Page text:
The linny lut is not strictly accurate, because you don't know what display prep they based the original emulation on.  It's a emulation of a scan of a print of a negative. There is so many variables that could change the colors drastically within their pipeline. What if the color timing was off during the printing process? Did they print the negative optically or through laser? Did the negative or print went through Digital Intermediate before the print or scan? What was the machine that scanned the print? Where as the filmconvert nitrate is just simply a conversion to the filmstock's cineon colors. Not to mention the linny lut is ridiclously expensive, with only one stock, where as filmconvert nitrate got 19 stocks, with options for grain emulation for 1/5th the price. And the cinny lut only includes one stock, which filmconvert has, while costing 395 bucks for one lut. It's absolute insanity how much they think they can charge for their luts.

Yeah, it's not cheap. Arri also had a similar mode on the Alexa that they discontinued, it was used when the Alexa was to be intercut with film.

Anyway, thanks for the info on the cineon mode. Very cool.

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4 hours ago, HockeyFan12 said:

Interesting. That particular workflow is a bit over my head, but the cineon conversion reminds me of the cinny LUT here:

Please don’t post that kind of horrible scam here. Juan Melara already proved it, but unfortunately he has taken the video down. He used to give away a better version of the “Linny LUT” for free.

https://*banned URL*/2018/01/lut-smash-showdown-colorist-reverse-engineers-607-linny-lut-free

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On 10/19/2020 at 2:34 PM, Simon Young said:

Please don’t post that kind of horrible scam here. Juan Melara already proved it, but unfortunately he has taken the video down. He used to give away a better version of the “Linny LUT” for free.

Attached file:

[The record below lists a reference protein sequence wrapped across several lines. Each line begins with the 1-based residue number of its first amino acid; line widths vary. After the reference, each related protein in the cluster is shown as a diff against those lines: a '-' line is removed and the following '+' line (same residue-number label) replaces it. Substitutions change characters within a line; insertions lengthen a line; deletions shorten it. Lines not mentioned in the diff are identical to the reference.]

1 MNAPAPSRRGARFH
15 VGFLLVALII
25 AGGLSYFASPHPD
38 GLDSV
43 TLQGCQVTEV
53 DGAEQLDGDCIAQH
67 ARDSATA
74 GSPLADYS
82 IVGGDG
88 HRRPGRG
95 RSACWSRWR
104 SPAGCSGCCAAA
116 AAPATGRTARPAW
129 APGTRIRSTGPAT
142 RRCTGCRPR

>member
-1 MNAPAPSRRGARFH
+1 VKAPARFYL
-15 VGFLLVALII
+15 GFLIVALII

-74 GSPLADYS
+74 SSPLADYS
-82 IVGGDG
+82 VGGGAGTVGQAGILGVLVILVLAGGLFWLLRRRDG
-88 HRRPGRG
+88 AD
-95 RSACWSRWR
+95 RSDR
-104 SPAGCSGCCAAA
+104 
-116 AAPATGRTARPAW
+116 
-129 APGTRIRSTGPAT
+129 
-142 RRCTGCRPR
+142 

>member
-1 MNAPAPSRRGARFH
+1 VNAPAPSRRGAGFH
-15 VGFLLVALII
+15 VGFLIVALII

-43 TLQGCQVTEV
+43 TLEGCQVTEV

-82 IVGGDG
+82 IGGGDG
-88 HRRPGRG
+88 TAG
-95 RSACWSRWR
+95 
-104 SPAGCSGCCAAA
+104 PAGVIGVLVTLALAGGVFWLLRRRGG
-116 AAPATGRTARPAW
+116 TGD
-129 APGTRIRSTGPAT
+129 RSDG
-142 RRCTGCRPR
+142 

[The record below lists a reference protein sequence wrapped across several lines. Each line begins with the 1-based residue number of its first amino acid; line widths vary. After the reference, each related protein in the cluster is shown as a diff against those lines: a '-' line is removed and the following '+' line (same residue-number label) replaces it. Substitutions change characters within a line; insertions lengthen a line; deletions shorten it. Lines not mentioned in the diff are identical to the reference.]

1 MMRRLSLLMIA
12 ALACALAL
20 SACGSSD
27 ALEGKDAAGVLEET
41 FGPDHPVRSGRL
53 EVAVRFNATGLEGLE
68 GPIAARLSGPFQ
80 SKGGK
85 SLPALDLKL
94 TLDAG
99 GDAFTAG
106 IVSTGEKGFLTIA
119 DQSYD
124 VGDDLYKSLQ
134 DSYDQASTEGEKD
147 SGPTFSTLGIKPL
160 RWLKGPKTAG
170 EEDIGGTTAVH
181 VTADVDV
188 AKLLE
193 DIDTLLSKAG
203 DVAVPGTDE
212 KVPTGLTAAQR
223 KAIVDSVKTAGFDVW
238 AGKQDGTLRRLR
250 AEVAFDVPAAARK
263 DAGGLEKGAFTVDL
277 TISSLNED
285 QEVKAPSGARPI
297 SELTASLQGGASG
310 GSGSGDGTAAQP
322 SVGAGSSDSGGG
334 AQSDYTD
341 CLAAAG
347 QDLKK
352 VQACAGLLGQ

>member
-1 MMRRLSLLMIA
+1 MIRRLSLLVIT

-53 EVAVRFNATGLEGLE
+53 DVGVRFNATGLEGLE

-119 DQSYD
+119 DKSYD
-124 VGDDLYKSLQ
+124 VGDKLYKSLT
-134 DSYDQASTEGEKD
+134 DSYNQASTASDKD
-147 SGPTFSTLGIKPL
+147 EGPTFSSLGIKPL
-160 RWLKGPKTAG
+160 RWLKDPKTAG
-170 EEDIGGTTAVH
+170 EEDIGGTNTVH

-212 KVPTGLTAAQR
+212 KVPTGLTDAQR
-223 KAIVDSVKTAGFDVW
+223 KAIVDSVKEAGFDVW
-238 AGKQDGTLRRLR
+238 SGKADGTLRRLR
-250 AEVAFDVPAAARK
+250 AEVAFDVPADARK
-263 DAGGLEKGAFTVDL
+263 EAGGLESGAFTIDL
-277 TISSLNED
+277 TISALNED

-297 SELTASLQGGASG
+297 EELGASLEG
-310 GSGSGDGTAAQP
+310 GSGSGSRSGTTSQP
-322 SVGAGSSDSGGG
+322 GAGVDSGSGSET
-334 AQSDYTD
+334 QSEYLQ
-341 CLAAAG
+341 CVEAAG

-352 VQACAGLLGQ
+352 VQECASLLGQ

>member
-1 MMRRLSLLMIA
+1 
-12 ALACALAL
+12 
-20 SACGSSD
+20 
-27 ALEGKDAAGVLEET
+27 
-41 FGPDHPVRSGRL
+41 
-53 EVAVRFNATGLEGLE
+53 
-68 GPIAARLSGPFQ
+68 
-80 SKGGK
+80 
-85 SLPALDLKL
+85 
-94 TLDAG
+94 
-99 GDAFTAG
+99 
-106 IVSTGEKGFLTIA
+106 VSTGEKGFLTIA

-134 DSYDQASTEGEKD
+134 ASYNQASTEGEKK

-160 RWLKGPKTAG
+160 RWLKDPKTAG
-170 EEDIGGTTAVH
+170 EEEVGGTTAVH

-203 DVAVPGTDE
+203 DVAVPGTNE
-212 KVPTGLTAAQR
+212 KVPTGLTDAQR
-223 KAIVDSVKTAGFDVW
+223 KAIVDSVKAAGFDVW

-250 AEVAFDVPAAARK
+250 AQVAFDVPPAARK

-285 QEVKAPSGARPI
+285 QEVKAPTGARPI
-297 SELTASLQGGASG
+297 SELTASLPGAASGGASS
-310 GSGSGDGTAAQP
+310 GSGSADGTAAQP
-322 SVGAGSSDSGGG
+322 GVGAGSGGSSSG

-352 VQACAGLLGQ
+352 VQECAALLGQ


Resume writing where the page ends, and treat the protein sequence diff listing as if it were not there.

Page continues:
https://*banned URL*/2018/01/lut-smash-showdown-colorist-reverse-engineers-607-linny-lut-free

That link is banned, and also not useful because it links to the original source, which has since been taken down.

Luckily, the internet never forgets:

https://web.archive.org/web/20180407123236if_/http://juanmelara.com.au/blog/re-creating-the-600-brim-linny-lut-in-resolve
https://static1.squarespace.com/static/580ef820e4fcb54017eba692/t/5a560498ec212d5f4a972d25/1515589920801/The_Brim_Linny_Rebuild.zip
https://web.archive.org/web/20190227062207/http://juanmelara.com.au/s/The_Brim_Linny_Rebuild.zip

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On 10/18/2020 at 11:08 PM, HockeyFan12 said:

Arri also had a similar mode on the Alexa that they discontinued, it was used when the Alexa was to be intercut with film.

I found the Arri film matrix numbers, and used the Matrix drx printer code to inject them into DaVinci. I'm not sure what to make of it.. it is a lot more saturated for sure. Here are the numbers and the lut/powergrade:

1.271103    -0.284279   0.013176

-0.127165   1.436429   -0.309264

-0.129927  -0.510286  1.640214

Arri Film Matrix Download

On 10/19/2020 at 7:46 AM, Hicham said:

Glad to hear that your Dad is recovering !

And cool to hear that the S series conversion is finished. When do you plan to release this new S Series Lut Pack ?

It lives! The Sony a7s III conversion is now complete as well.

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1 hour ago, Sage said:

 

It lives! The Sony a7s III conversion is now complete as well.

Very excited about your S1 LUTs. I've been using the GH5 luts on my S1 so far and seems to work great.

Are the GH5 and S1 luts very different? Do you have any samples of the Lut on the S1 or S1H? I looked on the Emotive Color site and couldn't find any. Thanks for your work and for being a presence on here.

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16 hours ago, Sage said:

I found the Arri film matrix numbers, and used the Matrix drx printer code to inject them into DaVinci. I'm not sure what to make of it.. it is a lot more saturated for sure. Here are the numbers and the lut/powergrade:

1.271103    -0.284279   0.013176

-0.127165   1.436429   -0.309264

-0.129927  -0.510286  1.640214

Arri Film Matrix Download

 

It lives! The Sony a7s III conversion is now complete as well.

Thanks... weird...

Well it certainly is green.